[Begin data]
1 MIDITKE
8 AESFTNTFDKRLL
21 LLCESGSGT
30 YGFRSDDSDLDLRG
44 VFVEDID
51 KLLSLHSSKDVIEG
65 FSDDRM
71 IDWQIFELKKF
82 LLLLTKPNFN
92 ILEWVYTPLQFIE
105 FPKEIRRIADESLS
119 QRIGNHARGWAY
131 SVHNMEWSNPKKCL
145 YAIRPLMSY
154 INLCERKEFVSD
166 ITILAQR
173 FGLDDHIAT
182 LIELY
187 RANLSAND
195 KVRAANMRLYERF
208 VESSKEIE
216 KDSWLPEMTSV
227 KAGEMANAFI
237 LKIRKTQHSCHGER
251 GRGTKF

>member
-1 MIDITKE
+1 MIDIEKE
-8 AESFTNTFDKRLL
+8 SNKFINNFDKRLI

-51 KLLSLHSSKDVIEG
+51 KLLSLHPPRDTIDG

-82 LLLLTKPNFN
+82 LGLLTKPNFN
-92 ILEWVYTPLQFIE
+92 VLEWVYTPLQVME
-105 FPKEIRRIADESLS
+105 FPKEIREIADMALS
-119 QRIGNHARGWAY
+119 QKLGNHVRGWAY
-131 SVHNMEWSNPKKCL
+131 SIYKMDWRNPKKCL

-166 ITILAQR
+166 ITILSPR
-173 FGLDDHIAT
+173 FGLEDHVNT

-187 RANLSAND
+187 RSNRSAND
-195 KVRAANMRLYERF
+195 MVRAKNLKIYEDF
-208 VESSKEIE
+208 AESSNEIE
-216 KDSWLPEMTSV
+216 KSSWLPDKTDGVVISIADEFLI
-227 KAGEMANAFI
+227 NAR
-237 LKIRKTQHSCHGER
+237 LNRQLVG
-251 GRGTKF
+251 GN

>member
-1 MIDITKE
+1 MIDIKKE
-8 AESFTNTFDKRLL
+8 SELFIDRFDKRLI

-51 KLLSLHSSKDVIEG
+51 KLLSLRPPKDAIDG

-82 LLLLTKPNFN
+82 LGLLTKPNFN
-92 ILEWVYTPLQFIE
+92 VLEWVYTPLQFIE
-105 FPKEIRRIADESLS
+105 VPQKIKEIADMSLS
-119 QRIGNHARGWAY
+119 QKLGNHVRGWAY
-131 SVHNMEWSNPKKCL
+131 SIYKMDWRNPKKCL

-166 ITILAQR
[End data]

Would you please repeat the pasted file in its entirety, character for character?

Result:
1 MIDITKE
8 AESFTNTFDKRLL
21 LLCESGSGT
30 YGFRSDDSDLDLRG
44 VFVEDID
51 KLLSLHSSKDVIEG
65 FSDDRM
71 IDWQIFELKKF
82 LLLLTKPNFN
92 ILEWVYTPLQFIE
105 FPKEIRRIADESLS
119 QRIGNHARGWAY
131 SVHNMEWSNPKKCL
145 YAIRPLMSY
154 INLCERKEFVSD
166 ITILAQR
173 FGLDDHIAT
182 LIELY
187 RANLSAND
195 KVRAANMRLYERF
208 VESSKEIE
216 KDSWLPEMTSV
227 KAGEMANAFI
237 LKIRKTQHSCHGER
251 GRGTKF

>member
-1 MIDITKE
+1 MIDIEKE
-8 AESFTNTFDKRLL
+8 SNKFINNFDKRLI

-51 KLLSLHSSKDVIEG
+51 KLLSLHPPRDTIDG

-82 LLLLTKPNFN
+82 LGLLTKPNFN
-92 ILEWVYTPLQFIE
+92 VLEWVYTPLQVME
-105 FPKEIRRIADESLS
+105 FPKEIREIADMALS
-119 QRIGNHARGWAY
+119 QKLGNHVRGWAY
-131 SVHNMEWSNPKKCL
+131 SIYKMDWRNPKKCL

-166 ITILAQR
+166 ITILSPR
-173 FGLDDHIAT
+173 FGLEDHVNT

-187 RANLSAND
+187 RSNRSAND
-195 KVRAANMRLYERF
+195 MVRAKNLKIYEDF
-208 VESSKEIE
+208 AESSNEIE
-216 KDSWLPEMTSV
+216 KSSWLPDKTDGVVISIADEFLI
-227 KAGEMANAFI
+227 NAR
-237 LKIRKTQHSCHGER
+237 LNRQLVG
-251 GRGTKF
+251 GN

>member
-1 MIDITKE
+1 MIDIKKE
-8 AESFTNTFDKRLL
+8 SELFIDRFDKRLI

-51 KLLSLHSSKDVIEG
+51 KLLSLRPPKDAIDG

-82 LLLLTKPNFN
+82 LGLLTKPNFN
-92 ILEWVYTPLQFIE
+92 VLEWVYTPLQFIE
-105 FPKEIRRIADESLS
+105 VPQKIKEIADMSLS
-119 QRIGNHARGWAY
+119 QKLGNHVRGWAY
-131 SVHNMEWSNPKKCL
+131 SIYKMDWRNPKKCL

-166 ITILAQR